Pitt Law presents the Marshall-Brennan Constitutional Literacy Project Kickoff Event
Please join Pitt Law for a kickoff reception celebrating the inaugural year of the Marshall-Brennan Constitutional Literacy Project. An opening reception will be followed by a presentation from keynote speaker, Mary Beth Tinker, civic leader and student rights activist.
Mary Beth Tinker was a 13-year-old junior high school student in1965 when she and a group of students were suspended for wearing black armbands to school to mourn the dead in Vietnam. Assisted by the ACLU, the students began a court challenge that culminated in the 1969 landmark Supreme Court decision, Tinker v. Des Moines. Abe Fortas spoke for the Court's 7-2 majority in ruling that teachers and students do not "shed their constitutional rights... at the schoolhouse gate."
Currently, Mary Beth lives in Washington DC and works as a pediatric nurse, holding master’s degrees in nursing and public health. She volunteers with a number of civic education organizations, including the Marshall-Brennan Constitutional Literacy Project, speaking frequently with teachers and students throughout the country to advocate for the rights of young people.
The Marshall-Brennan Constitutional Literacy Project seeks to engage students on the values and ideas inherent in the U.S. Constitution to inspire an exploration and critical look into how they play out in modern day society through the lens of student and youth rights.
Since 1999, the Marshall-Brennan Project has used the partnership of law schools and local high schools across the nation to influence the lives of America’s youth to inspire the freedom fighters of tomorrow. With eleven active chapters in ten U.S. metro areas and in over 25 high schools (and growing), the program has successfully worked as a pipeline to get students from under-served and under-represented groups on the road to college, even inspiring some to pursue legal careers. More importantly, it has showed them a world with a place for them in it.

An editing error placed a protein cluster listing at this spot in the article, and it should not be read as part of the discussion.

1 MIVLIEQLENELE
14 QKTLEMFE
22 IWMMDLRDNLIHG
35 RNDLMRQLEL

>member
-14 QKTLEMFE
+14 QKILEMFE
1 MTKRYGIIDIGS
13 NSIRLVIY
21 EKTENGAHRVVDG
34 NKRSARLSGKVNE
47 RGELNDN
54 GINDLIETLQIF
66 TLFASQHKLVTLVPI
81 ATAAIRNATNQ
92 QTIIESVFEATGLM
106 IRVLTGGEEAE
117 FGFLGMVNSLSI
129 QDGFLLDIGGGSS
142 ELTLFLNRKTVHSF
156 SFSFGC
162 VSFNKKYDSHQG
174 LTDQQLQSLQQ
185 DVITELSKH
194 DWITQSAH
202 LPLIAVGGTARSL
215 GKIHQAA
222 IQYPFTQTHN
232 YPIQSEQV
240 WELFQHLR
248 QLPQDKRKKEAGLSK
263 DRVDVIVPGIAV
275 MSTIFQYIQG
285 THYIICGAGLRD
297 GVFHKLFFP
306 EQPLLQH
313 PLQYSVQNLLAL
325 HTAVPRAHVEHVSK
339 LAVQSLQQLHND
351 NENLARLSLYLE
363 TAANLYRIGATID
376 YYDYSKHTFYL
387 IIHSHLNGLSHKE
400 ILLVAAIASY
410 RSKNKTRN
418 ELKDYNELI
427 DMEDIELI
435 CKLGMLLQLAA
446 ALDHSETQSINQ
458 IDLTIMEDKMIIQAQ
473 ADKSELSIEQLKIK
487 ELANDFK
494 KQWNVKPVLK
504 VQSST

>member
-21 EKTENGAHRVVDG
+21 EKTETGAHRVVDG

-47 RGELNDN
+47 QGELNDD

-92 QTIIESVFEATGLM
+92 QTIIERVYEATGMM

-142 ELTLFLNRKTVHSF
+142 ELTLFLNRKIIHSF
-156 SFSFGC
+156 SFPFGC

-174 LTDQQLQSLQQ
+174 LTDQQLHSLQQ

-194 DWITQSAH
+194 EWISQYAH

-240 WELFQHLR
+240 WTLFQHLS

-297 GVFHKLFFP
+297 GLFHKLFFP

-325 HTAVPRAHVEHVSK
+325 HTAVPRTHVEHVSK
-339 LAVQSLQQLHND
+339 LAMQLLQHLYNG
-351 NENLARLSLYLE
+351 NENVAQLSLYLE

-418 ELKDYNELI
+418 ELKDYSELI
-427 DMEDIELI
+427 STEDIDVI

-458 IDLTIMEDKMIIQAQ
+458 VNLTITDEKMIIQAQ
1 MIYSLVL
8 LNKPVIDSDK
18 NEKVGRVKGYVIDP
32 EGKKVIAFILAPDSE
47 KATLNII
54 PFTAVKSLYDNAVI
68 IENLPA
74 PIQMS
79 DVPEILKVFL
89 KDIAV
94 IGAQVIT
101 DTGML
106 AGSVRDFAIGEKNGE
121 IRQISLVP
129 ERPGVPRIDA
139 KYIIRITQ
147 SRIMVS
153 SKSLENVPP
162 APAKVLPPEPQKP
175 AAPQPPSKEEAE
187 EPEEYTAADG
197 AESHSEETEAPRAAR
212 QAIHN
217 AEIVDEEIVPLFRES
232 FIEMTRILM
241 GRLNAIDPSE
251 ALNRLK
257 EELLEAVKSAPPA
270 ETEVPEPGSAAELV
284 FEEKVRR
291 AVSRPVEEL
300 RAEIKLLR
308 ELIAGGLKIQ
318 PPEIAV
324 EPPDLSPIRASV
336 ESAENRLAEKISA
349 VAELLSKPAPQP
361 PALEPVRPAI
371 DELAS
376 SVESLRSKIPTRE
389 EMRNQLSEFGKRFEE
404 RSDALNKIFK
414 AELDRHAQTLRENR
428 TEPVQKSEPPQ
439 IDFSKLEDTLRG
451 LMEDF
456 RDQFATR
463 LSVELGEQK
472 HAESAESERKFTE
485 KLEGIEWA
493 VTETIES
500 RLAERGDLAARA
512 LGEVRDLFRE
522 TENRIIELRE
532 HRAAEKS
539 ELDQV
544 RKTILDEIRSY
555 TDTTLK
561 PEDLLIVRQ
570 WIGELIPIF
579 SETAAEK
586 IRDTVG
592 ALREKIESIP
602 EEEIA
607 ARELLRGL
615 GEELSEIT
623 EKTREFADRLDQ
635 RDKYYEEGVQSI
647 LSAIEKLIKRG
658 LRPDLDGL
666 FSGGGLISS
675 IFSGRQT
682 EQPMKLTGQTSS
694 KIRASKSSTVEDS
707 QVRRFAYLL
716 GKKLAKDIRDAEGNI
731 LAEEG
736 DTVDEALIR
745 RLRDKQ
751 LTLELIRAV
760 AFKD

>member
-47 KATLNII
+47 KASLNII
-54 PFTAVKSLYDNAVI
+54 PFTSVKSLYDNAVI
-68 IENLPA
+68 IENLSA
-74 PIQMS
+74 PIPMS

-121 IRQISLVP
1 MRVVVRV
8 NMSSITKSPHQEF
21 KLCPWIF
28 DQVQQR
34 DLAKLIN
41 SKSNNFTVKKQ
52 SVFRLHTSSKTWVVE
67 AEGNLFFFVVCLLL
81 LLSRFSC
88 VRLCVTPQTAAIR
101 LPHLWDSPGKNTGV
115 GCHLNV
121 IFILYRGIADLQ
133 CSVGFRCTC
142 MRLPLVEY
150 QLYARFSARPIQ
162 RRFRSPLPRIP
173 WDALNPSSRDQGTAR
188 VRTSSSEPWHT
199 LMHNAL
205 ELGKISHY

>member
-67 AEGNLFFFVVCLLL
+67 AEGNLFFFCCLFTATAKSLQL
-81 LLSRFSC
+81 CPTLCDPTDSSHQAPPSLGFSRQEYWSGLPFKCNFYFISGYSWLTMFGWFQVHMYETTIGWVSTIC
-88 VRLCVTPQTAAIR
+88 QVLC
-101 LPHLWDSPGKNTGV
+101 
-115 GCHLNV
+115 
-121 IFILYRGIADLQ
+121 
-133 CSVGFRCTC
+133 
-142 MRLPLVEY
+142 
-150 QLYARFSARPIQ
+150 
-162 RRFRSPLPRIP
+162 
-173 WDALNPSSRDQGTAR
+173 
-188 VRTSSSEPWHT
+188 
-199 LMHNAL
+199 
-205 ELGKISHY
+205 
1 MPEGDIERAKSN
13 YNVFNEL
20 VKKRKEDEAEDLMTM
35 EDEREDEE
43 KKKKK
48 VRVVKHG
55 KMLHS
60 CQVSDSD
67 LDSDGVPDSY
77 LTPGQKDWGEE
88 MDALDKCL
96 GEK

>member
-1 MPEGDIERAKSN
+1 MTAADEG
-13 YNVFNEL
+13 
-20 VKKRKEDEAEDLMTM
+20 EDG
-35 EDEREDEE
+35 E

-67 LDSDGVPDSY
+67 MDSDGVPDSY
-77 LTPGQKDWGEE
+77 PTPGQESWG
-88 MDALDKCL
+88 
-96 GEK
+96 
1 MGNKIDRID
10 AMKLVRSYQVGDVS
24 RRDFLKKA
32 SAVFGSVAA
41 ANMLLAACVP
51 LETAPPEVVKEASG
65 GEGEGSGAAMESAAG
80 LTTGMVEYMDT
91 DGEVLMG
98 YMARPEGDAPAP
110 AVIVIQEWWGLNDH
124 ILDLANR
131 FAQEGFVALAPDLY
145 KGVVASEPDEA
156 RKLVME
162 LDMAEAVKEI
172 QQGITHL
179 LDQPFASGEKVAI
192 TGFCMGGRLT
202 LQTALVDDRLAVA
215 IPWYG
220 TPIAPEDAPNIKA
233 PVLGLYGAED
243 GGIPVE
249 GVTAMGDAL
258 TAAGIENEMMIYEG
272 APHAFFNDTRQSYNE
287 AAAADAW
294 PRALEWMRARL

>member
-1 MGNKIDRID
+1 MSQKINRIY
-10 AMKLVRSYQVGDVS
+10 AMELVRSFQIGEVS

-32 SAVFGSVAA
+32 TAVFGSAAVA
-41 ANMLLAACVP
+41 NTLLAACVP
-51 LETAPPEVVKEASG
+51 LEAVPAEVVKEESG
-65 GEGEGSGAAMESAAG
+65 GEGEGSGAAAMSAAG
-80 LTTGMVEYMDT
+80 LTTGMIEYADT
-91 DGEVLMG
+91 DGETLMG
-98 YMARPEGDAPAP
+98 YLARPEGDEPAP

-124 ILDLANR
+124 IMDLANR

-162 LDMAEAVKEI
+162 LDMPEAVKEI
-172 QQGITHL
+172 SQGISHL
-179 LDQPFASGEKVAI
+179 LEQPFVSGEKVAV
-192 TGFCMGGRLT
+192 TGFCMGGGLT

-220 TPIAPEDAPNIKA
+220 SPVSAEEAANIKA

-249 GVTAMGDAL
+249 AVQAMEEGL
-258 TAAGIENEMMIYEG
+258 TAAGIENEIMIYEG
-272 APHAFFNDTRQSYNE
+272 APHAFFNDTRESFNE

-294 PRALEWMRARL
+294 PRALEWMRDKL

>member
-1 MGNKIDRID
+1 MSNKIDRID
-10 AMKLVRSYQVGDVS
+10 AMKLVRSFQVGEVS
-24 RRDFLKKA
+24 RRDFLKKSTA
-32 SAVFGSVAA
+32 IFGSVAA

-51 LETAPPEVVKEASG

The Project pairs students from the University of Pittsburgh School of Law with local public high school students to teach an elective course on the U.S. Constitution. The project is not a replacement to Civics and History courses, but rather a complimentary, independently funded course that will allow students to learn how the government and judiciary have historically adhered to, diverged from, and shaped the course of the nation in which they live.
Students will leave the course with the ability to effectively evaluate their own world and develop their own thoughts and ideas in regards to the state of affairs of this nation, its government, the people, and their rights. Armed with a feeling of empowerment, students feel more prepared to engage the injustices that they experience day-to-day in society because they know how to access and utilize the tools necessary to fight them.